How to Build a Girl (15) **
Parasite: Black-and-White Edition (15) ****
Alice (15) ***
The Traitor (N/A) ***
In How to Build a Girl, Caitlin Moran’s semi-autobiographical coming-of-age novel never quite comes to life with the sharpness of the columnist’s own writing. Mythologising her teenage journey from Wolverhampton to London to become a music critic for Melody Maker in the early 1990s, Moran’s script suffers the same problem as the film version of co-screenwriter John Niven’s 1990s-set music industry novel Kill Your Friends: the caustic wit and customary warmth of her prose sounds flat and contrived coming out the mouths of the actors. That’s too bad because even with a distracting Midlands accent, Booksmart star Beanie Feldstein is well-cast as Moran cypher Johanna Morrigan, an irrepressibly smart working-class girl who lands a gig writing for NME sound-alike the D&ME (short for the Disc and Music Echo) after submitting an earnest review of the Annie soundtrack that the music weekly’s Oxbridge-dominated staff think is a piss-take.
As both Johanna (an awkward, guileless, poetry-loving bibliophile yearning to escape the narrowing constraints of her loving yet needy extended family) and Dolly Wilde (Johanna’s cynical alter-ego, whom she invents after imbibing her fellow hacks’ cooler-than-thou approach to music criticism), Feldstein has the right mix of vulnerability and brazen self-confidence to sell us on the complex performative nature of adolescence. But whether it’s allowing herself to fall for a Jeff Buckley-esque alt-folk demigod she’s been sent to interview or taking responsibility for her own sexual experimentation and subsequent relationship mistakes, Feldstein’s take on the character is frequently hampered by the film’s eagerness to make her more likeable. It’s frustrating because Moran’s music criticism was often more entertaining than the bands she was writing about; in those inky pages, she was the star and her subsequent career is a testament to that. Alas, while the film, which is directed by Coky Giedroyc, makes cursory acknowledgment of this by having Dolly Wilde acquire her own groupies at one point, it also betrays that crucial sense of identification by transforming into a weird mea culpa for someone having strong opinions on mediocre art. By those standards this probably expects a pass.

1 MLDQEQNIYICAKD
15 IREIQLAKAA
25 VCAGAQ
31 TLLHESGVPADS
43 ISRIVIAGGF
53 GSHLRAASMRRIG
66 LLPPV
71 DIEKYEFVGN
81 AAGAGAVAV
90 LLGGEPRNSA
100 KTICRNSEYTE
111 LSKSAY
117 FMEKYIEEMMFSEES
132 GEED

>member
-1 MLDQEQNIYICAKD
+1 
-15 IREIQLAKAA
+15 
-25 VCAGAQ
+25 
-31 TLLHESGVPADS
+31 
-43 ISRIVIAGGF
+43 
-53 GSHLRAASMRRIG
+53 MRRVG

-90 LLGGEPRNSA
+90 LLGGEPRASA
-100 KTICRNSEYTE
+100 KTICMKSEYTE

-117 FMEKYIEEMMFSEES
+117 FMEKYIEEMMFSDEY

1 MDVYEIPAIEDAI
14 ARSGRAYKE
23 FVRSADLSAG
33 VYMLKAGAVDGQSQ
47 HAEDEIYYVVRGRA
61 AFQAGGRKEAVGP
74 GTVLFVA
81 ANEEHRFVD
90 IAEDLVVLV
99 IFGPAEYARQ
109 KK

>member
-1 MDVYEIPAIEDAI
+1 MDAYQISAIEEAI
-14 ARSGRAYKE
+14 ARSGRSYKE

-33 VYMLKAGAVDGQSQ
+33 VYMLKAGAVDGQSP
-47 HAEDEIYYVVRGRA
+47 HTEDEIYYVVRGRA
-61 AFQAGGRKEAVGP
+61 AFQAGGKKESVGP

Parasite: Black-and-White Edition isn’t the first major movie to get a black-and-white reissue (Mad Max: Fury Road got a “Black and Chrome” edition a couple of years back) and it’s not even the first Bong Joon-ho film to undergo the process (his 2009 film Mother had one too). But the surprise Oscar-winner’s increased profile and intricately worked-out structure makes it an intriguing one to rewatch through such a tonally stark lens.
Although director Bong’s jokey confession in interviews that it’s partly a vanity cut is unlikely to alleviate charges of cashing in, the new colour-drained version does make the disparity between the two worlds the families at the centre of the film inhabit seem even more pronounced. What’s interesting – and kind of brilliant – is that this in turn further muddies the film’s many ambiguities, with the shadowy noir lighting of the new version emphasising the cockroach-like adaptability of the poorer Kim family: as they insinuate themselves into the sleek modernist home of the tech-rich Park family, their dubious means of survival – which variously involve preying on an underage girl, sabotaging the careers of low-income workers and attempted and actual murder – can’t help but underscore the parasitic nature of a society that not only encourages everyone to leech off everyone else, but is also designed to keep everyone in their place while simultaneously encouraging everyone to strive for the same things. That it does this with empathy for every character is part of its greatness. Even in black and white nothing is black and white.
In Alice, a straight-laced Parisian mother (Emilie Piponnier) plunges down the rabbit hole of high-end prostitution after discovering her aspiring novelist husband has put their home at risk by secretly squandering their savings on the escort service she ends up working for. What follows in Australian director Josephine Mackerras’s French-language debut is an increasingly nuanced drama about a woman put in an impossible situation discovering who she is and why she’s ended up where she has. Bolstered by a star-making turn from Piponnier, the film also benefits from Mackerras’s lightness of touch, which offsets the potential darkness of the story at crucial points to make the emotional payoff it builds towards hit home harder.
Set over 30 years and boasting some dazzling set-pieces, The Traitor sees veteran Italian filmmaker Marco Bellocchio belatedly respond to the dominance of Martin Scorsese’s Americanised view of the mob with this based-on-fact account of the life of mafia informant Tommaso Buscetta (Pierfrancesco Favino), whose decision to turn against the Cosa Nostra in the mid-1980s brought down many of its top lieutenants in a sensational trial. The trial itself is dramatised in lengthy scenes that are dense with information and bizarre twists, but, perhaps as a result, Bellocchio’s need to jolt the film to life with technically audacious sequences – such as a stunning point-of-view shot of a Buscetta’s car being flipped over the side of a cliff by the blast from a car bomb – reinforces all the ways the film fails to find a consistently engaging rhythm. ■
How to Build a Girl is available to stream on digital platforms including Amazon and iTunes; Parasite: Black-and-White Edition is available on demand from Curzon Home Cinema and will be available in selected cinemas from 31 July; Alice is available to stream on platforms including Curzon, BFI Player and Amazon; The Traitor is available in virtual cinemas via modernfilms.com
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